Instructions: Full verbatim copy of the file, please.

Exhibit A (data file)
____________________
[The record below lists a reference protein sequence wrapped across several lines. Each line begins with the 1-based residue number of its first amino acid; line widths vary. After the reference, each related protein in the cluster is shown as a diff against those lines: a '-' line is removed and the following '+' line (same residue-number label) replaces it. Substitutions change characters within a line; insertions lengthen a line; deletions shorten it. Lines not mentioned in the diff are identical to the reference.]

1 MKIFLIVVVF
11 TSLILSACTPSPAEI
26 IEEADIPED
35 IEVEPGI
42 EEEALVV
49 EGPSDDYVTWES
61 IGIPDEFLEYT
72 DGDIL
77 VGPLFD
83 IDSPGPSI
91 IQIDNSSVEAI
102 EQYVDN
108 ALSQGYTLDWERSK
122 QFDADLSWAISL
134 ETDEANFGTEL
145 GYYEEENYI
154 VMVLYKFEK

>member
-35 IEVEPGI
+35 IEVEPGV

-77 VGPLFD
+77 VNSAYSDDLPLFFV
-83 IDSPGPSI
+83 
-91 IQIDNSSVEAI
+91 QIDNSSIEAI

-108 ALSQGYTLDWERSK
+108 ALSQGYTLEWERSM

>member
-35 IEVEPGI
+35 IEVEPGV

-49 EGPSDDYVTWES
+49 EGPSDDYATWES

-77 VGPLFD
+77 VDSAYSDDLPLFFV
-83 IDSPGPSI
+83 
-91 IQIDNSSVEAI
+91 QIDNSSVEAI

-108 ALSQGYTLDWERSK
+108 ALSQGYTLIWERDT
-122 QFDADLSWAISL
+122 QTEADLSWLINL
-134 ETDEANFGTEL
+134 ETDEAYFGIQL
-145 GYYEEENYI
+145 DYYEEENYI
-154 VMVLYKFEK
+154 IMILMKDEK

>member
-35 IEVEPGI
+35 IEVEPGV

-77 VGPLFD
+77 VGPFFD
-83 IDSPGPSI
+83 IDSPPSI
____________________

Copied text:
[The record below lists a reference protein sequence wrapped across several lines. Each line begins with the 1-based residue number of its first amino acid; line widths vary. After the reference, each related protein in the cluster is shown as a diff against those lines: a '-' line is removed and the following '+' line (same residue-number label) replaces it. Substitutions change characters within a line; insertions lengthen a line; deletions shorten it. Lines not mentioned in the diff are identical to the reference.]

1 MKIFLIVVVF
11 TSLILSACTPSPAEI
26 IEEADIPED
35 IEVEPGI
42 EEEALVV
49 EGPSDDYVTWES
61 IGIPDEFLEYT
72 DGDIL
77 VGPLFD
83 IDSPGPSI
91 IQIDNSSVEAI
102 EQYVDN
108 ALSQGYTLDWERSK
122 QFDADLSWAISL
134 ETDEANFGTEL
145 GYYEEENYI
154 VMVLYKFEK

>member
-35 IEVEPGI
+35 IEVEPGV

-77 VGPLFD
+77 VNSAYSDDLPLFFV
-83 IDSPGPSI
+83 
-91 IQIDNSSVEAI
+91 QIDNSSIEAI

-108 ALSQGYTLDWERSK
+108 ALSQGYTLEWERSM

>member
-35 IEVEPGI
+35 IEVEPGV

-49 EGPSDDYVTWES
+49 EGPSDDYATWES

-77 VGPLFD
+77 VDSAYSDDLPLFFV
-83 IDSPGPSI
+83 
-91 IQIDNSSVEAI
+91 QIDNSSVEAI

-108 ALSQGYTLDWERSK
+108 ALSQGYTLIWERDT
-122 QFDADLSWAISL
+122 QTEADLSWLINL
-134 ETDEANFGTEL
+134 ETDEAYFGIQL
-145 GYYEEENYI
+145 DYYEEENYI
-154 VMVLYKFEK
+154 IMILMKDEK

>member
-35 IEVEPGI
+35 IEVEPGV

-77 VGPLFD
+77 VGPFFD
-83 IDSPGPSI
+83 IDSPPSI